Dan Bell, the Ordnance Survey, and Fantasy Maps

Dan Bell, whose “Tolkien-inspired” maps of real-world places have been a thing for a while now, makes an appearance on the Ordnance Survey’s blog to demonstrate how he uses OS maps in his creative process.

Previously: Dan Bell’s ‘Tolkien-Style’ Maps of the Lake District; Maps Middle-earth Style: By Hand and by ArcGIS; What Does a Fantasy Map Look Like?

Alex Russell’s Great Maps of Brooklyn

Alex Russell, “The Great Map of Williamsburg” (2020)

Last October, Alex Russell released his first pictorial map of a Brooklyn neighbourhood, the Great Map of Greenpoint. It was begun, he says, “as an effort to drive business around the neighborhood. As a restaurant owner in Greenpoint, it was to draw attention to everything this great little area had to offer.” His follow-up, the Great Map of Williamsburg (above), ran straight into the pandemic, as Greenpointers reports:

“My printer closed their doors for a few months just as my order went in,” Russell said of his map, which went to print right as the coronavirus halted New York’s spring. “Sadly, I have recently discovered that a handful of the businesses on The Great Map of Williamsburg have closed due to COVID. I will be delivering their maps to them this week as a bittersweet memory of what was. Some of them, like Brooklyn Charm, had been there for over a decade. I feel honored to have had the chance to be a part of their history.”

Both maps are available for sale as posters; Williamsburg costs $40 and Greenpoint costs $25. [News12 Brooklyn]

Mapping the Monuments of St. Louis

How would you map the monuments of St. Louis?
Monument Lab

In the summer of 2019, a research project spearheaded by Monument Lab asked St. Louis residents and visitors to draw personal maps of the city’s monuments and important sites. “Some maps celebrate famous sites like the St. Louis Zoo and the statue of St. Louis himself atop Art Hill in Forest Park. Others point to things that have been removed from the landscape, like the mounds built by native Mississippians,” St. Louis Public Radio reports. “Another shows a street map of downtown St. Louis with notations for ‘incidents of racism, from microaggression to racial violence.’” A total of 750 people contributed maps, which you can see at this Flickr gallery as well as on the project website, which has accompanying data and analysis. [Osher]

An Illustrative Map of Japan

An Illustrative Map of Japan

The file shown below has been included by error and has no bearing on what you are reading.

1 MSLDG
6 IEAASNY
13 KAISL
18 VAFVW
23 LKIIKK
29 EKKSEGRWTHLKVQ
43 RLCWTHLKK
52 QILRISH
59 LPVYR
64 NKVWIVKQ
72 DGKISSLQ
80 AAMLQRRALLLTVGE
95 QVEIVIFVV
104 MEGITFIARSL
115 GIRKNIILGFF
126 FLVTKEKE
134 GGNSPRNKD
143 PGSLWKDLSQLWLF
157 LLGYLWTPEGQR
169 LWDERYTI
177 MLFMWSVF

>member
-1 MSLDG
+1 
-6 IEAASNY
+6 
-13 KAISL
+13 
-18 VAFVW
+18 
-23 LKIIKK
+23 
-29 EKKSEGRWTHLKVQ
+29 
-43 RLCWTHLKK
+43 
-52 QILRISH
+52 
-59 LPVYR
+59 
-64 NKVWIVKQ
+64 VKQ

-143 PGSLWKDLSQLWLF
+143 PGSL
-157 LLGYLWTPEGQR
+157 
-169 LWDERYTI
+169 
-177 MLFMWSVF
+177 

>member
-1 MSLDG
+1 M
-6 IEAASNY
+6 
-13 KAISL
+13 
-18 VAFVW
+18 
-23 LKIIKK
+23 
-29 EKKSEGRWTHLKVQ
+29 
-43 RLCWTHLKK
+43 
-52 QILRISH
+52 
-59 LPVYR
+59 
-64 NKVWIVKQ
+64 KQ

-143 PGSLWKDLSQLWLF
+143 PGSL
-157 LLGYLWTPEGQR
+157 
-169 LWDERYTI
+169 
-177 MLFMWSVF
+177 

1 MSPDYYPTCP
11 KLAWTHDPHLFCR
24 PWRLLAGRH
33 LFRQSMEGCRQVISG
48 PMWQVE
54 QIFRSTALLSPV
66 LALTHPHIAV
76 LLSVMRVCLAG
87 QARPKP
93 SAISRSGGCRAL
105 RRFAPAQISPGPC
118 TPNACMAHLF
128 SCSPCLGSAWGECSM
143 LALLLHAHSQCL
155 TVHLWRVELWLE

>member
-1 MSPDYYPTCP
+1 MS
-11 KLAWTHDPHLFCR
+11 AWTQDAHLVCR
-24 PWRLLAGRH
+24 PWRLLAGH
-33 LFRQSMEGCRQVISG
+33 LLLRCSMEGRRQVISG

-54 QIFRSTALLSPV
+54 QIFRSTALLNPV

David Cook

David Cook has released his Illustrative Map of Japan, a hand-drawn pictorial map showing the principal Japanese islands in classic oblique, pictorial-map style. On Reddit Cook says that it took ten years, on and off, from concept to completion: “Conceptually I started in 2010, but actually drawing this version didn’t start until 2012 when I finally settled on a size and perspective. Tbh I did not work on it continuously all those years. The drawn portion wrapped up in 2017 and I didn’t start coloring it in until 2019.” It’ll be available for sale as a 24-by-36-inch print at some point. [r/MapPorn]

‘The Monsters of Maps’: A Video About Caricature Maps

The Monsters of Maps,” a 10-minute video by Richard Tilney-Bassett, explores the late-19th- and early-20th-century phenomenon of “serio-comic” or caricature maps, which are no stranger to us here. In the video Richard wonders what a modern-day caricature map would look like; I’d point him to the work of Andy Davey (see here and here).

How to Make an Illustrated Map

Five Squares + One Triangle in My Neighborhood (Nate Padavick)
Nate Padavick (The New York Times)

In the travel section of yesterday’s New York Times, map illustrator Nate Padavick offers a way to make lemonade from travel-restriction lemons with a short guide to making an illustrated map (pictorial map, map illustration—the terms are roughly interchangeable) of a favourite place—a neighbourhood, a vacation spot, “a place you’ve never been.”

The rigid and scientific rules of cartography simply do not apply here! Nope. While an illustrated map is often a wildly useless tool for providing directions, it can be a beautiful and highly personal reflection of a place you, friends and family know quite well. It can tell a story, a personal history, or be a unique lens through which one can experience a special place. An illustrated map can be loose and hand-drawn, filled with fun drawings and doodles that together make a sometimes inaccurate, but always spot on record of a memory or a place from one’s own perspective.

Not the first time we’ve seen map art as lockdown activity. Previously: Maps from Isolation; CityLab Wants Your Hand-Drawn Quarantine Maps; Still More Coronavirus Maps; Fuller’s Quarantine Maps.

CityLab Wants Your Hand-Drawn Quarantine Maps

CityLab is asking readers to send them hand-made maps of their life under quarantine.